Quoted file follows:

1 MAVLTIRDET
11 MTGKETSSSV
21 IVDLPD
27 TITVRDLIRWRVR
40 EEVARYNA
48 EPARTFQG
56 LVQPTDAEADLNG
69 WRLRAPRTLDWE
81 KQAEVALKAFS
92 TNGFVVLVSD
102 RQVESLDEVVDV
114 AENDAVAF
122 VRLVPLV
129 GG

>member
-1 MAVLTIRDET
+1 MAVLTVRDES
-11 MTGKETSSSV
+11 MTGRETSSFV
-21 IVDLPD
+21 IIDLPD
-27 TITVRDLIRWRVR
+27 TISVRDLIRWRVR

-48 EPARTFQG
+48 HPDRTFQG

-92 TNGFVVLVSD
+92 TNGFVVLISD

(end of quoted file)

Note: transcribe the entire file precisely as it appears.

1 MAVLTIRDET
11 MTGKETSSSV
21 IVDLPD
27 TITVRDLIRWRVR
40 EEVARYNA
48 EPARTFQG
56 LVQPTDAEADLNG
69 WRLRAPRTLDWE
81 KQAEVALKAFS
92 TNGFVVLVSD
102 RQVESLDEVVDV
114 AENDAVAF
122 VRLVPLV
129 GG

>member
-1 MAVLTIRDET
+1 MAVLTVRDES
-11 MTGKETSSSV
+11 MTGRETSSFV
-21 IVDLPD
+21 IIDLPD
-27 TITVRDLIRWRVR
+27 TISVRDLIRWRVR

-48 EPARTFQG
+48 HPDRTFQG

-92 TNGFVVLVSD
+92 TNGFVVLISD